The late lunch crowd was clearing out so it was that rare period in the summer when we got a breather before dinner. Marlena seated the guy in her section, but I could tell she did so grudgingly. She tried to fix me up with any man who walked in the door without a wedding ring.
I nearly groaned when I realized that I’d checked.
I hurried out the back door and leaned against the building, gulping deep breaths as the brick pricked my arm.
How can I be having an asthma attack? I don’t even have asthma.
I’d never experienced anything like this before. No matter how much air I sucked into my lungs, I still felt short of breath.
After about five minutes, I got control of my panic and made myself go back inside.
Marlena had already taken the guy’s order, and he sat brooding over a beer, staring out the window onto the tourist-filled street. I only had two tables left and Marlena had rung both of them out while I was hiding out back. With nothing to do for the moment, I picked up a towel and wiped the bar counter in tiny, mindless circles. My chest felt tight, but my breathing was manageable.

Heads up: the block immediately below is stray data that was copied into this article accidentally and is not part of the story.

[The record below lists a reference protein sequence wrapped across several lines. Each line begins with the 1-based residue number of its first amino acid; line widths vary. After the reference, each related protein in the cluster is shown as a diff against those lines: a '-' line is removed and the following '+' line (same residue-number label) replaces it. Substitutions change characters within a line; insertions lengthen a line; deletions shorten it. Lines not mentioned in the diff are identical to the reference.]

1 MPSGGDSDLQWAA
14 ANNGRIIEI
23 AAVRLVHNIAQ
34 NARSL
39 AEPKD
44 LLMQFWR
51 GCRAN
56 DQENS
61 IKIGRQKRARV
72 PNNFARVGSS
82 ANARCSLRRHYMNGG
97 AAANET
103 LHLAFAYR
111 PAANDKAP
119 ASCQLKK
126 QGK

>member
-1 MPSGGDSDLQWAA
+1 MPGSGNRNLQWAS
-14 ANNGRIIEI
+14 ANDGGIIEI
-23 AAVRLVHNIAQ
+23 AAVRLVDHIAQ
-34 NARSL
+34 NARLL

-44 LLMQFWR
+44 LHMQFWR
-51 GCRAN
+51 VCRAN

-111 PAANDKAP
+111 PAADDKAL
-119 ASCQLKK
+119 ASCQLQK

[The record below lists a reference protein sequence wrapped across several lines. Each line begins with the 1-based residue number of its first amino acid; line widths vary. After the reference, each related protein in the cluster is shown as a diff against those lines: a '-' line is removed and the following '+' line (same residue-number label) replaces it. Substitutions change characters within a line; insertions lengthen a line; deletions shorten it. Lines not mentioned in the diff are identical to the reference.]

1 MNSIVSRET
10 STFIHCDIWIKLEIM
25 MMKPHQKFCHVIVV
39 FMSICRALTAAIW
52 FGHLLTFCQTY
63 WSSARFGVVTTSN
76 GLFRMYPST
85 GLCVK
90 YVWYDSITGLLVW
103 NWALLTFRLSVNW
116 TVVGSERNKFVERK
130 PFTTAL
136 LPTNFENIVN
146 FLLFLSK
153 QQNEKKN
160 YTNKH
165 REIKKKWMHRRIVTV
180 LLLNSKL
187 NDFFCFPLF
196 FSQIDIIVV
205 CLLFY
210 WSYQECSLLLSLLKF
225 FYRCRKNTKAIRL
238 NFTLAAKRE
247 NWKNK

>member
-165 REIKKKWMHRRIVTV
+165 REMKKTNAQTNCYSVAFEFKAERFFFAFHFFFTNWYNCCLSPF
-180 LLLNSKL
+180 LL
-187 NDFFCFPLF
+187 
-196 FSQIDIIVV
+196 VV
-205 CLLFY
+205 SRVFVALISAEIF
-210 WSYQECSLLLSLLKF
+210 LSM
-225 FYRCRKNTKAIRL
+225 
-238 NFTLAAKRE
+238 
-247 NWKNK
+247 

I must be coming down with a sudden summer cold.
Finding a rational explanation settled my frayed nerves. Slightly.
“You rub that spot any more and you’re liable to wear a hole right through it.” Marlena winked. She seemed to be breathing without any problem whatsoever. “Someone got you shook up?”
I shot her a scowl, then looked around the small restaurant. No one else seemed to be having issues either. Except for the guy Marlena had seated. His chest rose and fell at a slow, even pace, as if he were concentrating on the movement.
A small part of the back of my brain screamed that it knew what was going on, but I shushed it, pissed off the thought had even crossed my mind.
The curse was a fairy tale. It wasn’t real.
“No,” I said to Marlena.
“Then good. I’m due for a break and the only one left in my station is that one.” She shot a thumb in his direction. “You won’t mind finishing up Mr. Hottie for me.”